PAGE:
Goldman made $50 billion in revenue in 2009 alone and paid $20 billion in bonuses that year.
So, Dear Reader, do you see a bit of disparity in Goldman calling itself' "interested in the greater social good" while it extracts wealth from pensions and savings by creating toxic CDOs and selling them to the public?
Goldman Sachs, you cannot erase your frauds that easily.
Goldman Sachs makes loan to NYC bike program
By Jim Kim - FierceFinance
Goldman Sachs has committed to investing in New York City, in large part because it wants to maintain an image as a bank interested in the greater social good.
At the same time, since it's now a registered commercial bank, it is also CRA-bound to invest locally. The best example of a socially conscious local investment--certainly one that generated massive media coverage--was its move to issue $10 million in social impact bonds in the form of a loan to a city agency. The proceeds will be used to reduce recidivism by former prison inmates.
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How Goldman Sachs Made Tens of Billions of Dollars From the Economic Collapse of America In Four Easy Steps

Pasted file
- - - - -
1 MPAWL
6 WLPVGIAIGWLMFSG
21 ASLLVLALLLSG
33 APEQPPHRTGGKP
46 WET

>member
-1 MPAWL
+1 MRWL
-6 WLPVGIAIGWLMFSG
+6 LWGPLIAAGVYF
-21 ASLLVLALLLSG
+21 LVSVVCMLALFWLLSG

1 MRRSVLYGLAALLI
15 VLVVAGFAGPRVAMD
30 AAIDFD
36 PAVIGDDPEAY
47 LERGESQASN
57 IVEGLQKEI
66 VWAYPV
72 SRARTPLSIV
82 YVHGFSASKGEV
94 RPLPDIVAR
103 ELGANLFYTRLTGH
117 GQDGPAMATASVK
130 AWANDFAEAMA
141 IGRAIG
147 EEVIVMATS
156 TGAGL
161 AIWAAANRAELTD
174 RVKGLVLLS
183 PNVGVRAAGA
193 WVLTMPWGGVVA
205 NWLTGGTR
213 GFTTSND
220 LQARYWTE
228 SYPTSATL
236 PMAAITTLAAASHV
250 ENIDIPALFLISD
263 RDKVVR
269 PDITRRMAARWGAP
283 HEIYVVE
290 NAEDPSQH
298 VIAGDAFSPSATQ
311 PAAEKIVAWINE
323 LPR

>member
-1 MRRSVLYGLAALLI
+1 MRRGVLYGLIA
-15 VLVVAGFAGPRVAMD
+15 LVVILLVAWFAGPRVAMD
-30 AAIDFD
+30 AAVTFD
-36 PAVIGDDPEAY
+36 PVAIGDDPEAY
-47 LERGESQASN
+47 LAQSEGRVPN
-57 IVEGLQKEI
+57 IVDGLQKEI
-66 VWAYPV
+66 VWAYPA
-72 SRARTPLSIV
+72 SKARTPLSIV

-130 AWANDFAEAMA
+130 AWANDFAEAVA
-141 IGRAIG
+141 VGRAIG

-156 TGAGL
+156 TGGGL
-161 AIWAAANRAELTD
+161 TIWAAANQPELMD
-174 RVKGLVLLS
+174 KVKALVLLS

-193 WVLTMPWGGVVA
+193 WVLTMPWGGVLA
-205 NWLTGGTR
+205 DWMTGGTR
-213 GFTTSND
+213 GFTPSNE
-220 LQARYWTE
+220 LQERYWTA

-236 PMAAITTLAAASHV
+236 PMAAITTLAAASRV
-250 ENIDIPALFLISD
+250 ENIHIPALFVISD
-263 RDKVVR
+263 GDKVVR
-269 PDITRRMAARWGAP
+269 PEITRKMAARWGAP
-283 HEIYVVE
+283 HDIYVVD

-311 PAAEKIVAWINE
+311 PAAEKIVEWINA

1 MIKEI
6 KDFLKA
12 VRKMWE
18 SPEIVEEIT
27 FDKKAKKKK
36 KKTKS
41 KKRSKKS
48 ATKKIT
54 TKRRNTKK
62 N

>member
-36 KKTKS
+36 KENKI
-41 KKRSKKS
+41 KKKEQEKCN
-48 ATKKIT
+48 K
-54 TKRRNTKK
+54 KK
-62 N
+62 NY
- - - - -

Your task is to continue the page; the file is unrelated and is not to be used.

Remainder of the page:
By Michael - The Economic Collapse
The following is how Goldman Sachs made tens of billions of dollars from the economic collapse of America in four easy steps....
Step 1: Sell mortgage-related securities that are absolute junk to trusting clients at vastly overinflated prices.
Step 2: Bet against those same mortgage-related securities and make massive bets against the U.S. housing market so that your firm will make massive profits when the U.S. economy collapses.
Step 3: Have ex-Goldman executives in key positions of power in the U.S. government so that bailout money can be funneled to entities such as AIG that Goldman has made these bets with so that they can get paid after they win their bets.
Step 4: Collect the profits - Goldman Sachs is having their "most successful year" and will end up reporting approximately $50 billion in revenue for 2009.
So is it right for the biggest fish on Wall Street to make tens of billions of dollars by betting that the U.S. housing market will collapse?
You see, when you are talking about a financial giant the size of Goldman Sachs, the line between "betting that something will happen" and "making something happen" gets blurred very quickly.
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